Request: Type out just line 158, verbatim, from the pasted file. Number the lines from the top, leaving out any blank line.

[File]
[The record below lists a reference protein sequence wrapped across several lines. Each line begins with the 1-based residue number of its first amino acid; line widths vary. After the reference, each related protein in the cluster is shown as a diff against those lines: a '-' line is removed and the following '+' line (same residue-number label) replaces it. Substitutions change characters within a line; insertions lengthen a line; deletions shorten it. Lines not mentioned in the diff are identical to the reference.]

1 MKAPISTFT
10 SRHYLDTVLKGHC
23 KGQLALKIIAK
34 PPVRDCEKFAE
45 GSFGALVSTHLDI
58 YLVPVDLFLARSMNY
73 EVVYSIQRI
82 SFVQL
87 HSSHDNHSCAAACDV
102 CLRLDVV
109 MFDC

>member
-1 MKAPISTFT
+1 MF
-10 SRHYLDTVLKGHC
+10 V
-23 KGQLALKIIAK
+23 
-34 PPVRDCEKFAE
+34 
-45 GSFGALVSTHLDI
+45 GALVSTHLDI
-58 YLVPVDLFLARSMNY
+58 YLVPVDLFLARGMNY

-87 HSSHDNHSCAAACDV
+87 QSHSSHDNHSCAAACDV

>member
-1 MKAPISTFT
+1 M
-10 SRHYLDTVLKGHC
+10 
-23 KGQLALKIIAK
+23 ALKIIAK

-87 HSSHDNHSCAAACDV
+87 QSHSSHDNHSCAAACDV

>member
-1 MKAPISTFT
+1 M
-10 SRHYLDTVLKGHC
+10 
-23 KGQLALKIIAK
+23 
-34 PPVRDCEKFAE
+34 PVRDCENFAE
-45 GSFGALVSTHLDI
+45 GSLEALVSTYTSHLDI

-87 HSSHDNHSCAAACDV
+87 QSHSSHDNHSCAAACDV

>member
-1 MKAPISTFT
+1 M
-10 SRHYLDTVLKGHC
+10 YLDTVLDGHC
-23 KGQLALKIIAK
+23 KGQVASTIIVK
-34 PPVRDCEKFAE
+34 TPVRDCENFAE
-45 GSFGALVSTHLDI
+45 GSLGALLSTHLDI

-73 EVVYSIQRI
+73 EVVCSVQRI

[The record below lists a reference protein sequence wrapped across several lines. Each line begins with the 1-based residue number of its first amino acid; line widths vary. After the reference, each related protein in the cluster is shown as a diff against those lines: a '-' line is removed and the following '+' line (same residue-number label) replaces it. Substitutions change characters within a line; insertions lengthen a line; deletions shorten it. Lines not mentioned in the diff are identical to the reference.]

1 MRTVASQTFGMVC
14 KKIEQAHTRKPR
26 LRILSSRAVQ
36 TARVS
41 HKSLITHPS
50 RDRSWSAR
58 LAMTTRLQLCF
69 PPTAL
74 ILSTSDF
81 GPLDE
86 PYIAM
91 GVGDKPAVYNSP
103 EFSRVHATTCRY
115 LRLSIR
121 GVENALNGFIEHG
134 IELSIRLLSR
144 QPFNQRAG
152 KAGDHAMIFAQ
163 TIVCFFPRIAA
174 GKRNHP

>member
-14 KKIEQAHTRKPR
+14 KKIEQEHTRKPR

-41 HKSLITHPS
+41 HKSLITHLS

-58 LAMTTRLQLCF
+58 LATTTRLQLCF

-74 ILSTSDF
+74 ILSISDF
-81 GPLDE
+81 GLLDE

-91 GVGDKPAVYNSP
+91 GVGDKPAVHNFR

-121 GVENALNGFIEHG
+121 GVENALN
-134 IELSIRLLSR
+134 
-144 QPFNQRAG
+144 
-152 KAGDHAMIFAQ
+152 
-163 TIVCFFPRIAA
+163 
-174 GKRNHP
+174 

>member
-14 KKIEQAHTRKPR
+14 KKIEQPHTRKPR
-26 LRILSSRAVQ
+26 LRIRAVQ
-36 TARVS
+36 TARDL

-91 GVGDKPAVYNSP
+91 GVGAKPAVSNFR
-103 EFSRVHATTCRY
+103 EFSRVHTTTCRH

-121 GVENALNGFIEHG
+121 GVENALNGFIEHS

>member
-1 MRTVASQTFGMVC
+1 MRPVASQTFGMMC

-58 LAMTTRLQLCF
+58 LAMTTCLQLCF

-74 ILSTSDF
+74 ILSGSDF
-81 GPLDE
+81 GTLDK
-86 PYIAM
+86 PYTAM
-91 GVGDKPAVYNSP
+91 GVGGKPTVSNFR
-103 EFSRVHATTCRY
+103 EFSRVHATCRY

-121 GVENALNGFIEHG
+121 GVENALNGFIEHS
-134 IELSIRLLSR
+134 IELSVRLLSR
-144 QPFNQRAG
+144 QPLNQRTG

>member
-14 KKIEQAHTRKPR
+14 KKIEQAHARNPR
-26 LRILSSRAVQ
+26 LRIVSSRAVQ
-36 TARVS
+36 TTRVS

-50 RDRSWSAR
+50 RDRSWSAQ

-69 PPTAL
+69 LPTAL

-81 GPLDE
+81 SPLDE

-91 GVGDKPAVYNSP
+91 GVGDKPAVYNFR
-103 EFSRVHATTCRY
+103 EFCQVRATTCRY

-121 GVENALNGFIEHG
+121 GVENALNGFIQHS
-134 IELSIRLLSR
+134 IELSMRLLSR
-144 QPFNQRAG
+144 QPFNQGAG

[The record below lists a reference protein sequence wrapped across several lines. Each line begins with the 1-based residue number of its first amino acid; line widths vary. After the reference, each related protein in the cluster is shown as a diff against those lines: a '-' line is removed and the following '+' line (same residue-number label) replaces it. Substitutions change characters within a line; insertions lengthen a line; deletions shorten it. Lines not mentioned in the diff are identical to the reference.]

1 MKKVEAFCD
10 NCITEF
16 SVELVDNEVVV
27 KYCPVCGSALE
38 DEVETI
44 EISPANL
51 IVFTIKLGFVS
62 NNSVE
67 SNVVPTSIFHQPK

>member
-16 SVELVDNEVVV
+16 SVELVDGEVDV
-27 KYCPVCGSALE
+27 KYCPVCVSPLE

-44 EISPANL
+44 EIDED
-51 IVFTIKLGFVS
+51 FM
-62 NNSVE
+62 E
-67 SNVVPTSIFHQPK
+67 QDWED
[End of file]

-103 EFSRVHATTCRY